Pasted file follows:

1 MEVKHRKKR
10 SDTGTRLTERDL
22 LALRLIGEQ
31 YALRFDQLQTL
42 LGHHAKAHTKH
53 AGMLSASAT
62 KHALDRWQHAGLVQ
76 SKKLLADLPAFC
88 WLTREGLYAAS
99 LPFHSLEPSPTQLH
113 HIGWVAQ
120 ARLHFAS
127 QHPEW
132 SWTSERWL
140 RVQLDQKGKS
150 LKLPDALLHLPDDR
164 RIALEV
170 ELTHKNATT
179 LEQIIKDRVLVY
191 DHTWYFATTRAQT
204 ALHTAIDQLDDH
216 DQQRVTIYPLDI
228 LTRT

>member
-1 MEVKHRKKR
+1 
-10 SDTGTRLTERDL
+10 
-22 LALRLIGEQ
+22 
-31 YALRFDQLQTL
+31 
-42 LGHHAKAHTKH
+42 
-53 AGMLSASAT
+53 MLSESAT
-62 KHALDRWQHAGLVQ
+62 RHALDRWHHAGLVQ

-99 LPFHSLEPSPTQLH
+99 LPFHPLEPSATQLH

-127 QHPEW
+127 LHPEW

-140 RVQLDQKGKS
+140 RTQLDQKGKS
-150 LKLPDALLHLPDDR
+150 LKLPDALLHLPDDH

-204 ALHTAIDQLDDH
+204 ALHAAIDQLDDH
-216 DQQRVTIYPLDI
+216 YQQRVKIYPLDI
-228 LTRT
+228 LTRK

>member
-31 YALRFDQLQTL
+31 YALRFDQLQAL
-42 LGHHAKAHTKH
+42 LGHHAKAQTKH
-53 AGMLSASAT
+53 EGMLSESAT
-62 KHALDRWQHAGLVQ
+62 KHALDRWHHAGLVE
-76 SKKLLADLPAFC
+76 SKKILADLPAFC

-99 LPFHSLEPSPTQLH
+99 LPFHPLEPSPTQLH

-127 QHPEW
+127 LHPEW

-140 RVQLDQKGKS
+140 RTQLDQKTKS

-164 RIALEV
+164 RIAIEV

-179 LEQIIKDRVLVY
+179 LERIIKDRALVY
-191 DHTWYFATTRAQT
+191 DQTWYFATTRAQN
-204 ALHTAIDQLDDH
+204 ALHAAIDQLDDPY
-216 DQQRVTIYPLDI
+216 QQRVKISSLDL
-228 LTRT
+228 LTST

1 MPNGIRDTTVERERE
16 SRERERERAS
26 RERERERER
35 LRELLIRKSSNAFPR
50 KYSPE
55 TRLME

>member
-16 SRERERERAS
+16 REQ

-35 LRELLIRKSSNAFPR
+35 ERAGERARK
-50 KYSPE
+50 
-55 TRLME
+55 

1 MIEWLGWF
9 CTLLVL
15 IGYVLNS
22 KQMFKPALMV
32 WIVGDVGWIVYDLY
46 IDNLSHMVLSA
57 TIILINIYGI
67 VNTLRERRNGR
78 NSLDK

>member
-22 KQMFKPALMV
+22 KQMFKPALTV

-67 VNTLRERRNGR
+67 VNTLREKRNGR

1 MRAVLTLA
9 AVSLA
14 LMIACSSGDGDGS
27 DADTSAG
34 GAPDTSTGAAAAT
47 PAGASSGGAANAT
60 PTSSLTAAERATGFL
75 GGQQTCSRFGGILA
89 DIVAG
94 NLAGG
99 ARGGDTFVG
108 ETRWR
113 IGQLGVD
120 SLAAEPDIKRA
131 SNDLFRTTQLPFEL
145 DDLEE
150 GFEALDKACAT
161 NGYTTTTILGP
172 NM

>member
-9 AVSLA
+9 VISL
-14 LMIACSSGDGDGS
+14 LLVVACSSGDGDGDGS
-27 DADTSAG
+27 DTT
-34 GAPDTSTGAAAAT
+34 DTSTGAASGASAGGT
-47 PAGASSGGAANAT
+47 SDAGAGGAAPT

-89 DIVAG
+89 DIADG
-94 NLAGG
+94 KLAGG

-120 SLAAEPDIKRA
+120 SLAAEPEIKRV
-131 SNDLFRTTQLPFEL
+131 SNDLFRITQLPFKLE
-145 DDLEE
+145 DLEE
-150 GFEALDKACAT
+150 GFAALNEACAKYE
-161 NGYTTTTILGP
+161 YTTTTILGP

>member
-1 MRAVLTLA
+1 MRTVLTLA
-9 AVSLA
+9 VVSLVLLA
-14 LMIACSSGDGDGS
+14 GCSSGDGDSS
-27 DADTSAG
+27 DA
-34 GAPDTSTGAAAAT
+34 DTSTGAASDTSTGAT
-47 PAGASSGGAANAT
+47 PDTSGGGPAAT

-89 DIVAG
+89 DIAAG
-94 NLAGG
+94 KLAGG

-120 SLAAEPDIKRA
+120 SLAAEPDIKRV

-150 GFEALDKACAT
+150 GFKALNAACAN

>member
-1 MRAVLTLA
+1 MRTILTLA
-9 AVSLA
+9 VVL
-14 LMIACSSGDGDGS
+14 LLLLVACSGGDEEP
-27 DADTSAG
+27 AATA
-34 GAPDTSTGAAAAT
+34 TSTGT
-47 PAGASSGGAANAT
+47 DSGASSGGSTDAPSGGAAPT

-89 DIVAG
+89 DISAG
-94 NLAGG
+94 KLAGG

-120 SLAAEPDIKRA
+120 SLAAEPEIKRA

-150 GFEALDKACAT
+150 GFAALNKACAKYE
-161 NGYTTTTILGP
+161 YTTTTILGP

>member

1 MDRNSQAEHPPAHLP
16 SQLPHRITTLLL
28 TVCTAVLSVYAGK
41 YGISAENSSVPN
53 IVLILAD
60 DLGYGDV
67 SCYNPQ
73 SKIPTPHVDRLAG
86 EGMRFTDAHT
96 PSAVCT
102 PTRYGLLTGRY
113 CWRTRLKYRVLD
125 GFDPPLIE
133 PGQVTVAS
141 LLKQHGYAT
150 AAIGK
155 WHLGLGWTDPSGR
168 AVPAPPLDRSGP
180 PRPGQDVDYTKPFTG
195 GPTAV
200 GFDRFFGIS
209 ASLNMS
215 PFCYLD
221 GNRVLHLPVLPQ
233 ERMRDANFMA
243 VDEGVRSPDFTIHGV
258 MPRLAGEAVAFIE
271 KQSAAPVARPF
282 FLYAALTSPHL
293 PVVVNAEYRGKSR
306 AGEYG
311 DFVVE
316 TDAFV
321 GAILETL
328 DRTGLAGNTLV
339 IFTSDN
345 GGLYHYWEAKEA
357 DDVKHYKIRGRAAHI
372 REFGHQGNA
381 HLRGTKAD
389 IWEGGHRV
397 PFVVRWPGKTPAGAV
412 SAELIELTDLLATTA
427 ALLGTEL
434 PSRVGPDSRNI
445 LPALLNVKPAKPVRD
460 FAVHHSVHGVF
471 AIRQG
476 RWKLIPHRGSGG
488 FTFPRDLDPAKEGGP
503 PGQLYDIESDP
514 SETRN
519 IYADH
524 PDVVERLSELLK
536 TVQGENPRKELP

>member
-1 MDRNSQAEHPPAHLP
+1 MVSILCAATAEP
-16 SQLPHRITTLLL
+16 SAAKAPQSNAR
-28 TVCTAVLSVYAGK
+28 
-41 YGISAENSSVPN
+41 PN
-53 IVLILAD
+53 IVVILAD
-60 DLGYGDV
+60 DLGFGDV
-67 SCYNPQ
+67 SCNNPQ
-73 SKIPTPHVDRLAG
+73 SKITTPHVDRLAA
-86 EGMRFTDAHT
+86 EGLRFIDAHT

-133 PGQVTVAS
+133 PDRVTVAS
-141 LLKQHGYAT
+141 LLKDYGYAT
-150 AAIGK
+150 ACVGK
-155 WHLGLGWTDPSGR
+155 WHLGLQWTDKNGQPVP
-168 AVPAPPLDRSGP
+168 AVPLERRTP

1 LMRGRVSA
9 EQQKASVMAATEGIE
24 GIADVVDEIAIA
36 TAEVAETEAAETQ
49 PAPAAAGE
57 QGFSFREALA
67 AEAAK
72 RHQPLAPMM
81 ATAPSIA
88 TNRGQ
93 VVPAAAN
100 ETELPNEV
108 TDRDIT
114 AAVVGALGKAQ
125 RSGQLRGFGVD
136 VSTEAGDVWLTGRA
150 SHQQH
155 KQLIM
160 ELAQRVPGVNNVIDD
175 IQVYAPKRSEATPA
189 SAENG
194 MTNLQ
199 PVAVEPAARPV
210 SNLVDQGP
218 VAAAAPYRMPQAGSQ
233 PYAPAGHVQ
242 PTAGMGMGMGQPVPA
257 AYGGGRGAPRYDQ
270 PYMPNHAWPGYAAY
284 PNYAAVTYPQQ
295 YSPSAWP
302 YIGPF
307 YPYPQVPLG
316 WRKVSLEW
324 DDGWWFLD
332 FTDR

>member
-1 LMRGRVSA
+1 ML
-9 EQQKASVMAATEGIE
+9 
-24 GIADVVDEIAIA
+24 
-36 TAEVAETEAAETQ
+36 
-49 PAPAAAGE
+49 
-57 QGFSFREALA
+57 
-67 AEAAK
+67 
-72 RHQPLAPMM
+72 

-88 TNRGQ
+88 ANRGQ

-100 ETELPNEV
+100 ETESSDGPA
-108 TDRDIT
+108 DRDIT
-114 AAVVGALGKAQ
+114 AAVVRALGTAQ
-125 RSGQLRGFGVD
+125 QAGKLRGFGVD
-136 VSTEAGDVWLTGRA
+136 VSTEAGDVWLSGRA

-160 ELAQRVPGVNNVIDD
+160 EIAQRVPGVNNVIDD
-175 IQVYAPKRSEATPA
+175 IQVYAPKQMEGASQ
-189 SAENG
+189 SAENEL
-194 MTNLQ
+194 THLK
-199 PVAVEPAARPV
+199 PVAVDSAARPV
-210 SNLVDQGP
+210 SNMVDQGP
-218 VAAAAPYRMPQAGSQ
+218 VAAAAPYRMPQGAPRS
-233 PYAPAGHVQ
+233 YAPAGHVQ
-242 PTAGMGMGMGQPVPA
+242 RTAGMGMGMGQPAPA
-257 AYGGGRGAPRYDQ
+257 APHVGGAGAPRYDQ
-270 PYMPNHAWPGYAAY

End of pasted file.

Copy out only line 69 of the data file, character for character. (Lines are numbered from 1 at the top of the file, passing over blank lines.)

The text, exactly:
+140 RTQLDQKTKS